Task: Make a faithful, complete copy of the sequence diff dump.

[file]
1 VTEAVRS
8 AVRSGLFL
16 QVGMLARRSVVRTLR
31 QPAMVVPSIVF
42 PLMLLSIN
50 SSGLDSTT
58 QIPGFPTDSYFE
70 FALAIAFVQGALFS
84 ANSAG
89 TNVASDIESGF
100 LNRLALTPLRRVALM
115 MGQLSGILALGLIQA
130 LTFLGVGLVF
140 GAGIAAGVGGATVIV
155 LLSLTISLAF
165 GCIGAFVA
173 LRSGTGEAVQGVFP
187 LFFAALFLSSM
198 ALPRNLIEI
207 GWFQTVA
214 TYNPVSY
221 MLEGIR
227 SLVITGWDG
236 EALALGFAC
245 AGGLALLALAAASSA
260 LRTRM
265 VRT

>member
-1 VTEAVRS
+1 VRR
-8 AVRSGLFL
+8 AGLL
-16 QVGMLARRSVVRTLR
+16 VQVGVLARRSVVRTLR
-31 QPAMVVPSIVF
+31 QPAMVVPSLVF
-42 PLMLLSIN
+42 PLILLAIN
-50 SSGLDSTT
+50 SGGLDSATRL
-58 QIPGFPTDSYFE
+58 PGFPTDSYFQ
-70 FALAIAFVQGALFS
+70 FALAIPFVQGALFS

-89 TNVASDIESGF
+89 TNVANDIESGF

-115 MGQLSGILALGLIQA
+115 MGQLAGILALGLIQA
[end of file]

1 VTEAVRS
8 AVRSGLFL
16 QVGMLARRSVVRTLR
31 QPAMVVPSIVF
42 PLMLLSIN
50 SSGLDSTT
58 QIPGFPTDSYFE
70 FALAIAFVQGALFS
84 ANSAG
89 TNVASDIESGF
100 LNRLALTPLRRVALM
115 MGQLSGILALGLIQA
130 LTFLGVGLVF
140 GAGIAAGVGGATVIV
155 LLSLTISLAF
165 GCIGAFVA
173 LRSGTGEAVQGVFP
187 LFFAALFLSSM
198 ALPRNLIEI
207 GWFQTVA
214 TYNPVSY
221 MLEGIR
227 SLVITGWDG
236 EALALGFAC
245 AGGLALLALAAASSA
260 LRTRM
265 VRT

>member
-1 VTEAVRS
+1 VRR
-8 AVRSGLFL
+8 AGLL
-16 QVGMLARRSVVRTLR
+16 VQVGVLARRSVVRTLR
-31 QPAMVVPSIVF
+31 QPAMVVPSLVF
-42 PLMLLSIN
+42 PLILLAIN
-50 SSGLDSTT
+50 SGGLDSATRL
-58 QIPGFPTDSYFE
+58 PGFPTDSYFQ
-70 FALAIAFVQGALFS
+70 FALAIPFVQGALFS

-89 TNVASDIESGF
+89 TNVANDIESGF

-115 MGQLSGILALGLIQA
+115 MGQLAGILALGLIQA